Here comes tragedy. The artist, weakened by some disease that he has had all of his life, catches small pox and dies before his only child is born.

This throws Moll's life into chaos but she vows to make a decent life for her daughter Flora. Unfortunately, through a series of bad luck moves, Moll loses her daughter and is kidnapped by Mrs. Allworthy. As they travel over to the Americas, their ship goes down and many lives are lost. Moll's diary survives and so does Hibble.

Adaptation Comment
For all of you literature buffs, this particular movie was based upon the novel by Daniel Defoe. After reading my plot synopsis, you're probably scratching your head and wondering if it's the same book you read. Nope. Moll comes off in this film as a plucky, independent spirit who was time and time again, unfairly treated. Did I forget to add that she was a perfect angel 99% of the time?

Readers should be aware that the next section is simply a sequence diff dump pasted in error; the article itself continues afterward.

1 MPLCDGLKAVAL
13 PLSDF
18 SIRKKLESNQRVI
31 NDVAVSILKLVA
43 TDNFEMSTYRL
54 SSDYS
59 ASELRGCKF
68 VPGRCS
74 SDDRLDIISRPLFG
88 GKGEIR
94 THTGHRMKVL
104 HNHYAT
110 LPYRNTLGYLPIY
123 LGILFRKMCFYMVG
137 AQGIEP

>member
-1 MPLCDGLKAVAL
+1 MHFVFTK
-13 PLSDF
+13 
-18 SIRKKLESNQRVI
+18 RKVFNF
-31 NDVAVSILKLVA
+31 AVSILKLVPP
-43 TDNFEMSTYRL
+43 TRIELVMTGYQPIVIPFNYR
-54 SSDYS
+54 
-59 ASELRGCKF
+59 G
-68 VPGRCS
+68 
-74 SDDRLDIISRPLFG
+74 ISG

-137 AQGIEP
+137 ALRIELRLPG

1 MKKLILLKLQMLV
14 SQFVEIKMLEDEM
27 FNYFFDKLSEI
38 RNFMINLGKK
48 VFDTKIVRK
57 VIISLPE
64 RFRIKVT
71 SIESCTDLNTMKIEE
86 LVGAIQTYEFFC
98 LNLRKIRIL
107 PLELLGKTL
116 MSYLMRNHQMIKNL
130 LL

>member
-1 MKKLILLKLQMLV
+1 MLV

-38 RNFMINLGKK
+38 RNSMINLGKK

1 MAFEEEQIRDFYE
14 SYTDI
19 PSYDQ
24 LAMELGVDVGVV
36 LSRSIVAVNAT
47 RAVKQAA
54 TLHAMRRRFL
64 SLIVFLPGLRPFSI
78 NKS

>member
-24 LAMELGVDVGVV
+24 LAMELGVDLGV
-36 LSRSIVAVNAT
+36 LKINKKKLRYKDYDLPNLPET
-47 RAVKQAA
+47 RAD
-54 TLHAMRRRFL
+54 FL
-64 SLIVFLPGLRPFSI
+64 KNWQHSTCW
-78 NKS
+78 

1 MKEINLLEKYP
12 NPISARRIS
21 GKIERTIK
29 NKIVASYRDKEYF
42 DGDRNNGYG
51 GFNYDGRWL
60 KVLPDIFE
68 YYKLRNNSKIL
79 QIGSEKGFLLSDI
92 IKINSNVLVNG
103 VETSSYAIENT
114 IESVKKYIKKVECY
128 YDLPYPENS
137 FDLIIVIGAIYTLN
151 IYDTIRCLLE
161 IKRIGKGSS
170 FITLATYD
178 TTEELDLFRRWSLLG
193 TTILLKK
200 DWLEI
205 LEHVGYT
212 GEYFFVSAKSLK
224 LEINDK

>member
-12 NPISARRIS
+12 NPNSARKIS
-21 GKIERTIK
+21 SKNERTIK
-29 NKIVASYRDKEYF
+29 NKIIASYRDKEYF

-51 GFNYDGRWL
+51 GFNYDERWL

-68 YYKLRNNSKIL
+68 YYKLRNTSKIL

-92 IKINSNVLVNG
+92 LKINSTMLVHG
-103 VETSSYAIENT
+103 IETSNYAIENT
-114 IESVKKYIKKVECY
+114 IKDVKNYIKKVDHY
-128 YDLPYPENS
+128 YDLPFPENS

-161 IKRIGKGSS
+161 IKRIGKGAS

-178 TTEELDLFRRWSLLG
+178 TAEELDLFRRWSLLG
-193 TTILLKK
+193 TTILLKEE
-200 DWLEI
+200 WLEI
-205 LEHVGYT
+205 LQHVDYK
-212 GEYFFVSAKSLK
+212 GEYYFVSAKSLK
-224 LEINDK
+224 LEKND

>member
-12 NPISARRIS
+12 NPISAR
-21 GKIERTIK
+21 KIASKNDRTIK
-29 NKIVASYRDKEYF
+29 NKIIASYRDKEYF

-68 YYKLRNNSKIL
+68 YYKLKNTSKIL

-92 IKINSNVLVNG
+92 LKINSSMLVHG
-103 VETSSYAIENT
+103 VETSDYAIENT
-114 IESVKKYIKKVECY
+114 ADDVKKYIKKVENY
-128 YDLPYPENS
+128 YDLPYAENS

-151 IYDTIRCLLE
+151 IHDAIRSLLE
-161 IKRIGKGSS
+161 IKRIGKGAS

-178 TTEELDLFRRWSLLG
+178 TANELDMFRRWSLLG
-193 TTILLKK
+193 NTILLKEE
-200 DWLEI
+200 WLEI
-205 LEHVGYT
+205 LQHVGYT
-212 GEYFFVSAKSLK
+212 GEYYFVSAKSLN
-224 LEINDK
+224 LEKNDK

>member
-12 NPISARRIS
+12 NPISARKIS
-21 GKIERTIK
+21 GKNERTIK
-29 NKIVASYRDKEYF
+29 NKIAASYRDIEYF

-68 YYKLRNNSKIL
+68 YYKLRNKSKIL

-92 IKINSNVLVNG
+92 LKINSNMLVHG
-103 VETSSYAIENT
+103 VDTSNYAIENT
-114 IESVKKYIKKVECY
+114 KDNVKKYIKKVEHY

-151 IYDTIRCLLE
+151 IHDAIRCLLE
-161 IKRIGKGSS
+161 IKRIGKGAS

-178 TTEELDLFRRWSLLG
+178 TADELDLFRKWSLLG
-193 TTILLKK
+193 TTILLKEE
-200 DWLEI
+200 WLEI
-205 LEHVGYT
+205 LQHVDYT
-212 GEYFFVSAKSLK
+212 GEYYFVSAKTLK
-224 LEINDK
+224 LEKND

In the beginning of the film, you are reminded through the opening credits that Pen Densham (of Robin Hood: Prince of Thieves fame) based the adaptation "loosely" upon the book. Just keep on thinking "loose" and you won't be so distracted by what you read in 9th grade literature class.

Writing and Directing
Admittedly, as long as you are bright, you probably caught on early that Moll was still alive and that Hibble was there to pick up her daughter in order to reunite them. It wasn't rocket science and that's okay. To me, the writing has to be able to draw me in and keep my attention. The writers succeeded.

I really enjoyed how they weaved in the current story line (Hibble and Flora) with the flashbacks of Moll's life. Flora started out very detached from her mother and through the telling of her story, she tapped into the emotional side that misses not having her mother there to love and guide her.